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Expeditions Ocean Vision


Project Ocean Vision's Expeditions



Oceanic Whitetip
Oceanic Whitetip

Project Ocean Vision is undertaking a series of worldwide marine conservation expeditions - Expeditions Ocean Vision (EOV) - each planned to produce a number of short videos highlighting different aspects of the world's seas or other conservation issues. This series of expeditions started in 2007 is planned to continue for many years to come and follow on from a series of marine conservation expeds that Courtney was involved with whilst serving in the Royal Air Force.

Each of Project Ocean Vision's expedition takes roughly four months to plan and execute and video production can take a further six months after the Team returns from the field. Obviously there is a lot of overlap, so the Team is usually working on three expeds at the same time, planning one and executing or working on video from two others.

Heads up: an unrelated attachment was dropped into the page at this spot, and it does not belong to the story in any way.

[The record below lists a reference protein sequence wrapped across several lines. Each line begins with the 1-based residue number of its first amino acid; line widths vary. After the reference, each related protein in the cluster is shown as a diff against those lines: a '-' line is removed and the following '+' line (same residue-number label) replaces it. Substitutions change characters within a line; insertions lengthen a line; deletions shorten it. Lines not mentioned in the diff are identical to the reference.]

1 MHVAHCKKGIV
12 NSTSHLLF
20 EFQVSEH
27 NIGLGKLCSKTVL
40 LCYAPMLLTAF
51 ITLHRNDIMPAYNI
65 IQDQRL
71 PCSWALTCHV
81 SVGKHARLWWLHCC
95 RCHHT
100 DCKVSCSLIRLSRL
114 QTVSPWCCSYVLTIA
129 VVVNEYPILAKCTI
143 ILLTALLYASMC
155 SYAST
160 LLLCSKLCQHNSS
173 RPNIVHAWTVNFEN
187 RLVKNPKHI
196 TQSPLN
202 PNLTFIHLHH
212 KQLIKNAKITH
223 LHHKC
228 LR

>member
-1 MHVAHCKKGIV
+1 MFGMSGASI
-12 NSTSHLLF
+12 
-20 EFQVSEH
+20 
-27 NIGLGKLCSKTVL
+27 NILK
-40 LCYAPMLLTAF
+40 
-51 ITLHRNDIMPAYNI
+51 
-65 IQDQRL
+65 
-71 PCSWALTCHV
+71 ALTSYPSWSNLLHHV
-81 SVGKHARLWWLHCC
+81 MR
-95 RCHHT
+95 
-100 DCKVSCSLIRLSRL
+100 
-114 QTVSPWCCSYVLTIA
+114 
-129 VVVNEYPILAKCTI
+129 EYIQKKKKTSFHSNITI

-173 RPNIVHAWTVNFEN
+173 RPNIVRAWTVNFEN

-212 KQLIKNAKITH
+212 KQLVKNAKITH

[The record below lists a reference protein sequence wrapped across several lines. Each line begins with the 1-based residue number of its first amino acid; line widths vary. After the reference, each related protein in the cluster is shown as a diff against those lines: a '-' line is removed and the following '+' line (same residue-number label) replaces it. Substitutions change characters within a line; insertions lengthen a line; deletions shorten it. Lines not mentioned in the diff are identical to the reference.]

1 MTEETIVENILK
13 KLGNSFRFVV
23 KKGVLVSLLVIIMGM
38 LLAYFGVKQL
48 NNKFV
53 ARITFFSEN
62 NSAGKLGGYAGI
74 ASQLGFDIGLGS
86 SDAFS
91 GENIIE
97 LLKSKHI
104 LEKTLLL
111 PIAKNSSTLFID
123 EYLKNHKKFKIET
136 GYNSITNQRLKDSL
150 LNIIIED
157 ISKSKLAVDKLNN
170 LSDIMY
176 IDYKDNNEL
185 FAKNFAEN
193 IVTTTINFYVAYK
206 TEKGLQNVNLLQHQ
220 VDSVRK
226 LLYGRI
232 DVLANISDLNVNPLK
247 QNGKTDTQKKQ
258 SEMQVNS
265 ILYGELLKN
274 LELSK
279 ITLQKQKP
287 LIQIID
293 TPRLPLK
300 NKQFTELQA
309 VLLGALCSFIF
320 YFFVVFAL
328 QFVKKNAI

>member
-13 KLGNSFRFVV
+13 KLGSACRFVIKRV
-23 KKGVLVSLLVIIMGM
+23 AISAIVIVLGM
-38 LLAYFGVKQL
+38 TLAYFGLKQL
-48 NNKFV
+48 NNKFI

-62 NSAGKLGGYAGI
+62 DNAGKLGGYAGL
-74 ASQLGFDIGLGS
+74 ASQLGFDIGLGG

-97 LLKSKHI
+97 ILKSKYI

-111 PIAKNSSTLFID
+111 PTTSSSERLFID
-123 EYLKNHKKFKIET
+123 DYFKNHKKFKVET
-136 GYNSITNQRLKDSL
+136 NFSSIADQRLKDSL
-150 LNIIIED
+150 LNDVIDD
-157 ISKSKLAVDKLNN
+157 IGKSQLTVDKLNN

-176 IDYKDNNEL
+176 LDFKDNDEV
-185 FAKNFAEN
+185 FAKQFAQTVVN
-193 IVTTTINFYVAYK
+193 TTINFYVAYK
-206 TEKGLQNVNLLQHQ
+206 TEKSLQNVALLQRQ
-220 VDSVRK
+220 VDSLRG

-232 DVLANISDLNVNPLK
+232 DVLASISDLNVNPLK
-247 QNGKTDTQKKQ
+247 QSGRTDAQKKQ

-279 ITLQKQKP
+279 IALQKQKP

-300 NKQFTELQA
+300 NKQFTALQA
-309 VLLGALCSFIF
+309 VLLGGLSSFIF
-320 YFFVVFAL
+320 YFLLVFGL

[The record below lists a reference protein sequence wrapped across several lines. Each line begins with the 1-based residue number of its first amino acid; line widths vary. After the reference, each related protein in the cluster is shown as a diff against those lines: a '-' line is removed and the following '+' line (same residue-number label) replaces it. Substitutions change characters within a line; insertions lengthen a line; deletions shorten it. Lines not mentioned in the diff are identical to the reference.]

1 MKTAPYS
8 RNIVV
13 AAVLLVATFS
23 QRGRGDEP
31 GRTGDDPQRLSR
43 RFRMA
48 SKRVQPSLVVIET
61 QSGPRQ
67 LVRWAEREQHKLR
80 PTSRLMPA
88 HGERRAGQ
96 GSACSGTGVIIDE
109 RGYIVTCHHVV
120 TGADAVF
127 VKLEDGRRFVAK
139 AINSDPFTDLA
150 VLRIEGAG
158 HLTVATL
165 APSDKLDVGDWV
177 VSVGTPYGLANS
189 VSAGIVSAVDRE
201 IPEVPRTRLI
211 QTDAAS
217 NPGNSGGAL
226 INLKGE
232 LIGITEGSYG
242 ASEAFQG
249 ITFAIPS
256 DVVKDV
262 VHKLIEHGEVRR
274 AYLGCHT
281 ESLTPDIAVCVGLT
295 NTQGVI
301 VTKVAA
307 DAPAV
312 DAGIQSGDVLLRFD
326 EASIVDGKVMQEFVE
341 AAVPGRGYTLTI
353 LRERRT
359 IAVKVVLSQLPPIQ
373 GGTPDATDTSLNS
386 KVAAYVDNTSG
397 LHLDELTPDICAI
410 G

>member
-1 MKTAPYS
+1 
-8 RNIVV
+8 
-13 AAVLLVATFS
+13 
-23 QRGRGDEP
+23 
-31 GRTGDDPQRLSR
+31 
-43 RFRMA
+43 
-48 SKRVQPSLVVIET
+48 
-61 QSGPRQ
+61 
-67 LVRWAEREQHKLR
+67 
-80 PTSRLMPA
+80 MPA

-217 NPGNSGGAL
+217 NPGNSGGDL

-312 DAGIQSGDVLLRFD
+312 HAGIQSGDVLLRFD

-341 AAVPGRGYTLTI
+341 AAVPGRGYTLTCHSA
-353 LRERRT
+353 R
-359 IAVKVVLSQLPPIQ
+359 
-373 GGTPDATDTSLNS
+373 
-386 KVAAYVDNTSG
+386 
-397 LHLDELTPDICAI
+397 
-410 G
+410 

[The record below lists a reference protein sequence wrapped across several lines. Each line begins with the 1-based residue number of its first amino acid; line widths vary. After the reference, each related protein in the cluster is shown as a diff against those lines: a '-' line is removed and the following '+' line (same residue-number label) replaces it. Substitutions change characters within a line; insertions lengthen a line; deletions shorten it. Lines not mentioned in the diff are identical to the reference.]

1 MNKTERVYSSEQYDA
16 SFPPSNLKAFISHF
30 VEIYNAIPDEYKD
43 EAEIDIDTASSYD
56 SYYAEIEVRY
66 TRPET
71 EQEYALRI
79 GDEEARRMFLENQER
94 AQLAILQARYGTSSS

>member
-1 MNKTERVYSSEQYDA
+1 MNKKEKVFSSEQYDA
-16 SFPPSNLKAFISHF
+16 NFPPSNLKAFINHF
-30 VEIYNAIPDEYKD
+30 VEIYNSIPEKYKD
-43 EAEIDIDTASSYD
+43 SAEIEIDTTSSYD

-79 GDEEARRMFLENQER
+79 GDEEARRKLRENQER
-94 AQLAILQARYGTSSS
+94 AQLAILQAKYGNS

There is clearly an issue with worldwide travel and Project Ocean Vision is aware that their requirement to travel in order to film important locations around the world must be minimized in order to reduce their impact on the very environment they seek to conserve. To this end, their aim is always to make maximum use of their time spent in the field. Each expedition is carefully planned to produce a minimum of three videos; this means a tough filming schedule. Moreover, they always seek to minimize their carbon footprint in all aspects of their lives, without being fanatics.

In a recent interview, Courtney summed up their approach:

"Conservation and ecological awareness is a way of life. It has to be balanced against all the other human activities and needs. In order to do our filming, we need to go to the places that are relevant to the subjects of our videos and we acknowledge that our travel contributes to carbon emissions. That's why we make use of every day we are in the field and, being a small, flexible team, we are able to keep our filming schedule busy. We can design and execute a filming schedule that larger operations would find very challenging. We travel light.

You also have to realize that the economies of most the places we travel to rely heavily on tourism. A prime example is the west coast of Thailand. After the 2004 Tsunami the locals really needed travelers to visit the area - I did some marine research and humanitarian work there after the disaster and everyone was saying 'tell them to keep coming'. Like it or not, people depend on tourism. We believe that we must do so responsibly and be careful to offset our impact.